Tyler Reddick prevails in extended, chaotic NASCAR playoff race

Tyler Reddick celebrates with his crew after winning the the NASCAR Cup Series race at Texas Motor Speedway on Sunday.
Tyler Reddick celebrates with his crew after winning the the NASCAR Cup Series race at Texas Motor Speedway on Sunday.
(Larry Papke / Associated Press)

Tyler Reddick opened the round of 12 in NASCAR’s playoff with a victory at Texas on Sunday, winning a week after being one of the first four Cup drivers knocked out of title contention.

After none of the contenders won the first three races of the playoffs — a first in any round in this postseason format — the trend continued with the eliminated Reddick leading 53 of the final 54 laps on a long race day that went into the night.

Reddick survived an extended race that had a track-record 17 cautions, a record 36 lead changes, a 56-minute red flag for lightning and multiple tire issues leading to crashes — including playoff contenders Chase Elliott, the points leader going into the second round, and Christopher Bell.


“I was extremely worried, I’m not going to lie,” Reddick said. “Unfortunately, just about every time we’ve had fast cars, we’ve had some tire problems. That last run, the right sides were vibrating really, really hard there. I was just trying to maximize and use the gap that I built over [Logano] just in case.”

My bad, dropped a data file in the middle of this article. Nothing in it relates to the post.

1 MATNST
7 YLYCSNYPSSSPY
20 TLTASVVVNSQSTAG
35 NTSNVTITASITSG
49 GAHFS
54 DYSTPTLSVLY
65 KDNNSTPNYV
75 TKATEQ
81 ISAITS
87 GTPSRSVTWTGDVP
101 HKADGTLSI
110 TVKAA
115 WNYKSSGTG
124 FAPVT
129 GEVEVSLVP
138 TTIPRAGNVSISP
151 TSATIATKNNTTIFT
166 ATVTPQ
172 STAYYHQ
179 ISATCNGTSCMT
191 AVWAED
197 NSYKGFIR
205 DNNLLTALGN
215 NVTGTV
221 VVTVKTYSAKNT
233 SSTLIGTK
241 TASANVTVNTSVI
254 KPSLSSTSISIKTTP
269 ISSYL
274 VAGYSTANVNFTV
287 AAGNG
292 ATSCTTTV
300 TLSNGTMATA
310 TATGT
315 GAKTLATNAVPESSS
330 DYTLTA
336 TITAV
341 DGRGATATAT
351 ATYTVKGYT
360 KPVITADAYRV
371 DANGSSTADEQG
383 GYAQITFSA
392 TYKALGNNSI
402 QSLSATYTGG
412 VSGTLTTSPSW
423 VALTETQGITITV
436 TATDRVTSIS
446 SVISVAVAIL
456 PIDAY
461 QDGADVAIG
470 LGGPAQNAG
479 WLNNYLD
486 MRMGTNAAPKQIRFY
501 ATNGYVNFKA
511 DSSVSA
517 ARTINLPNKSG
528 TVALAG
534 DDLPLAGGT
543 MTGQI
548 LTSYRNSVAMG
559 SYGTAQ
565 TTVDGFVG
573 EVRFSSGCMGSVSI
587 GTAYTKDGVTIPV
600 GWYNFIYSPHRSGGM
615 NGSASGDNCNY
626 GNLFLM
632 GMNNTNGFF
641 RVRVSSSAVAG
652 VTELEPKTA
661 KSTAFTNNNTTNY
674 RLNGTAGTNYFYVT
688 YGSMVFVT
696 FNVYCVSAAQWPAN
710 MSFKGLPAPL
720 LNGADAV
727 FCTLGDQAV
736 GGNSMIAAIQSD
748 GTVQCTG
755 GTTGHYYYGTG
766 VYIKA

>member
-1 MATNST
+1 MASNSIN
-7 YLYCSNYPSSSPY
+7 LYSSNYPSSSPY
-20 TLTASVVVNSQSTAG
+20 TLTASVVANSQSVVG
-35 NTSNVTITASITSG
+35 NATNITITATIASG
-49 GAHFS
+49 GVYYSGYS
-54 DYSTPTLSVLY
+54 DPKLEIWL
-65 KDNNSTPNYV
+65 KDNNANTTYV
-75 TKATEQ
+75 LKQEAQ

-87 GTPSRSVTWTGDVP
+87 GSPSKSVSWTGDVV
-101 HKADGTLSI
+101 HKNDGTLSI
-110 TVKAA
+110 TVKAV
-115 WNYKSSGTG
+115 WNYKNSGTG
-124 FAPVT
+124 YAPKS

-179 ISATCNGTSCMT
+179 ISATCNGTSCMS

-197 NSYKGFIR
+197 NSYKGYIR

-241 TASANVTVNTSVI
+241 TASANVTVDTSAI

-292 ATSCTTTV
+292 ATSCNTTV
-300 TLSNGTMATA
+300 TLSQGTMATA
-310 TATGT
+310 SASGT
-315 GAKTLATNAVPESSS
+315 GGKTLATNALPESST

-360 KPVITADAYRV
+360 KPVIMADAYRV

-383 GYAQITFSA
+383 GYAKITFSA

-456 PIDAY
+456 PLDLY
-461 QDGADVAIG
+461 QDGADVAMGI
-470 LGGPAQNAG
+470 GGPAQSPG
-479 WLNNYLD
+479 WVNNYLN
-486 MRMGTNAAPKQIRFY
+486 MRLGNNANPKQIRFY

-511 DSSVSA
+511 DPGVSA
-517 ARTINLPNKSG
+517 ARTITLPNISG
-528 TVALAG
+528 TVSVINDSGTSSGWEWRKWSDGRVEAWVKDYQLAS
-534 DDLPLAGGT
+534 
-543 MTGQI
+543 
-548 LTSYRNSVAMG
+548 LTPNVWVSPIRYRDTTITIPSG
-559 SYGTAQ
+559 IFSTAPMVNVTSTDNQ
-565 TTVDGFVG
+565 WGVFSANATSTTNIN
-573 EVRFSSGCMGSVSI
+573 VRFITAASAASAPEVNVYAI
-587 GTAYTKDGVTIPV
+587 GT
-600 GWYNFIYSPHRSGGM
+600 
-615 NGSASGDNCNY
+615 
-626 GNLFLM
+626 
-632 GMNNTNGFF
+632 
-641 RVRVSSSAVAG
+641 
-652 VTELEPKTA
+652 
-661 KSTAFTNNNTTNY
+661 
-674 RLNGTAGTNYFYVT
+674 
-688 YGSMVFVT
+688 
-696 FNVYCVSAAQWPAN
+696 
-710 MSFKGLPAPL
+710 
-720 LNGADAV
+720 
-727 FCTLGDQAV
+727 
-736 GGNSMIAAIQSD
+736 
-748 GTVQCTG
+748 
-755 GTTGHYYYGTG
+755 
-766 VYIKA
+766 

Joey Logano was the runner-up, finishing 1.19 seconds back. Logano took over the points lead, by 12 over Ross Chastain.

Elliott, who entered the round of 12 as the points leader, had a fiery finish after contact with the outside wall in Turn 4 when leading just past the halfway mark of the race.

Flames were already visible from under the right side of the No. 9 Chevrolet when he got onto the frontstretch, then turned across and came to a stop in the middle of the infield, where Elliott climbed out uninjured as the car was being engulfed by flames. He finished 32nd.

“I’m not sure that Goodyear is at fault,“ Elliott said. “Goodyear always takes the black eye, but they’re put in a really tough position by NASCAR to build a tire that can survive these types of racetracks with this car. I wouldn’t blame Goodyear.”


Non-playoff drivers Kevin Harvick and Martin Truex Jr. also had tire issues when leading the race at the 1 1/2-mile track.

Bell, the Oklahoma native who considers Texas his home track, couldn’t recover from a second tire issue that led to his race-ending crash after finishing only 136 laps. He was the only driver to finish in the top five in all three races in the first round of this postseason.

Non-playoff driver Justin Haley was third, ahead of contenders Ryan Blaney and Chase Briscoe.